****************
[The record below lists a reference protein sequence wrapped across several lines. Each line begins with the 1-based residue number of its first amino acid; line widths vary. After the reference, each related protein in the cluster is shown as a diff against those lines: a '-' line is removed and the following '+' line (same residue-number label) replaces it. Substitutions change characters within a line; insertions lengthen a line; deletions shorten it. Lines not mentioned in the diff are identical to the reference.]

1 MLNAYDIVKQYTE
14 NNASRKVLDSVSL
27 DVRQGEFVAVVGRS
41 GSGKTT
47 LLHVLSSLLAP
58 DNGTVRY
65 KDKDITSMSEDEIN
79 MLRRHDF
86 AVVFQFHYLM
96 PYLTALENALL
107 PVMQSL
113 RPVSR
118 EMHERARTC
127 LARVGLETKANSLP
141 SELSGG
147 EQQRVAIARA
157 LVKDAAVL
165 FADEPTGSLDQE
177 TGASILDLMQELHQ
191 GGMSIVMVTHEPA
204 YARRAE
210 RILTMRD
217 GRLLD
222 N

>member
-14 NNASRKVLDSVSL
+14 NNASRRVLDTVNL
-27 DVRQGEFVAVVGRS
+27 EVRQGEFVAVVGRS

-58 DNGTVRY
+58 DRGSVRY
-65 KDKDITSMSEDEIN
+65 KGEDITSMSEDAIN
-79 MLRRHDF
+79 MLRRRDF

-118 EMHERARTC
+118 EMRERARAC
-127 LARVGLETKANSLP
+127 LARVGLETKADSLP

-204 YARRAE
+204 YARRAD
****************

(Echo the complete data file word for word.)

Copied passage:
[The record below lists a reference protein sequence wrapped across several lines. Each line begins with the 1-based residue number of its first amino acid; line widths vary. After the reference, each related protein in the cluster is shown as a diff against those lines: a '-' line is removed and the following '+' line (same residue-number label) replaces it. Substitutions change characters within a line; insertions lengthen a line; deletions shorten it. Lines not mentioned in the diff are identical to the reference.]

1 MLNAYDIVKQYTE
14 NNASRKVLDSVSL
27 DVRQGEFVAVVGRS
41 GSGKTT
47 LLHVLSSLLAP
58 DNGTVRY
65 KDKDITSMSEDEIN
79 MLRRHDF
86 AVVFQFHYLM
96 PYLTALENALL
107 PVMQSL
113 RPVSR
118 EMHERARTC
127 LARVGLETKANSLP
141 SELSGG
147 EQQRVAIARA
157 LVKDAAVL
165 FADEPTGSLDQE
177 TGASILDLMQELHQ
191 GGMSIVMVTHEPA
204 YARRAE
210 RILTMRD
217 GRLLD
222 N

>member
-14 NNASRKVLDSVSL
+14 NNASRRVLDTVNL
-27 DVRQGEFVAVVGRS
+27 EVRQGEFVAVVGRS

-58 DNGTVRY
+58 DRGSVRY
-65 KDKDITSMSEDEIN
+65 KGEDITSMSEDAIN
-79 MLRRHDF
+79 MLRRRDF

-118 EMHERARTC
+118 EMRERARAC
-127 LARVGLETKANSLP
+127 LARVGLETKADSLP

-204 YARRAE
+204 YARRAD